The contradiction, it seems, focuses on whether or not Socrates is a proponent of civil (dis)obedience, and the apparent conflict between the two works revolves around passages from the Apology, that seem t...
It is built in this way: do not multiply your belongings, but restrain our desires. Francesco Petrarca 1304-1374, Italian renaissance poet, scholar & humanist, one of greatest figures of Italian literature in "De Vita Solitaria"
Finally, brethren, whatever things are true, whatever things are noble, whatever things are just, whatever things are pure, whatever things are lovely, whatever things are of good report, if there is any virtue and if there is anything praiseworthy, meditate on these things. Philippians 4:8
Alcibiades: But it holds thus, and I shall begin from here to take care of justice.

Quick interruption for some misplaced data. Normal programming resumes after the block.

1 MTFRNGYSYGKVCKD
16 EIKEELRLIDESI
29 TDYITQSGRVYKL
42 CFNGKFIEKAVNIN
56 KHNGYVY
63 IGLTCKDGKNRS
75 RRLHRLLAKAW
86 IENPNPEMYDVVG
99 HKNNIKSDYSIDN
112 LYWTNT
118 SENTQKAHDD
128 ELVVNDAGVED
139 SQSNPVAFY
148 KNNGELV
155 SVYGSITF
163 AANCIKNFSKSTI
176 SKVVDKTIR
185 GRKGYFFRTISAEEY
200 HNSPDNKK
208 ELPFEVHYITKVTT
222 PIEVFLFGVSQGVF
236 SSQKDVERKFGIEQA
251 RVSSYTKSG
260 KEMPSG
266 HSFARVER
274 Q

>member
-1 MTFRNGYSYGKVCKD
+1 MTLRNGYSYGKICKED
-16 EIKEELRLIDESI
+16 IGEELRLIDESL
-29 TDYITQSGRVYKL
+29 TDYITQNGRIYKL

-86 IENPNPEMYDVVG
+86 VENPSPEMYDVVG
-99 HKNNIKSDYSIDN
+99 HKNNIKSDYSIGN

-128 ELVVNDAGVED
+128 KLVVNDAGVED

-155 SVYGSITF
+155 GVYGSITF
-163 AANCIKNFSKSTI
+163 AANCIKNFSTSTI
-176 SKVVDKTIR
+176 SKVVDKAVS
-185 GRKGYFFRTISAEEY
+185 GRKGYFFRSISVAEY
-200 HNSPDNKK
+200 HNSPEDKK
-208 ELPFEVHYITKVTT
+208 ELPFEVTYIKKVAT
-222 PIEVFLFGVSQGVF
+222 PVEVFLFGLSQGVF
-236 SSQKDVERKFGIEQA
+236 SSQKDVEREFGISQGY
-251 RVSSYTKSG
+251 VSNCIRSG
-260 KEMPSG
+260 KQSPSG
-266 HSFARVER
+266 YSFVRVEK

Socrates: I would like you also to continue; but I am shuddering, not from any mistrust of your nature, but from viewing the strength of the state, lest it prevail over both me and you. Plato 427 B.C.-347 B.C., famous ancient Greek philosopher, in the dialog "Alcibiades"
Know thyself. Plato 427 B.C.-347 B.C., famous ancient Greek philosopher, in the dialog "Alcibiades"
Where there is no vision, the people perish. Proverbs 29:18
Happiness is that state of consciousness which proceeds from the achievement of one's values. Ayn Rand 1905 - 1982, US Russian-born novelist
Self-interest speaks all languages and plays all roles, even that of the unselfishly. François La Rochefoucauld 1613-1680, French writer, famous for Les Maximes, in which he tries to prove that the entire human acting is based on self-love
The major reason for setting a goal is for what it makes of you to accomplish it.
Socrates Ethics - Essay - daniveee
The patrimony of a poor man lies in the strength and dexterity of his hand; and to hinder him from employing this strength and dexterity in what manner he thinks proper without injury to his neighbour is a plain violation of this most sacred property. Adam Smith 1723-1790, Scottish philosopher and economist in: The Wealth of Nations, 1776
The unexamined life is not worth living. Socrates 469-399 B.C., Ancient Greek ethicist-philosopher, Apol.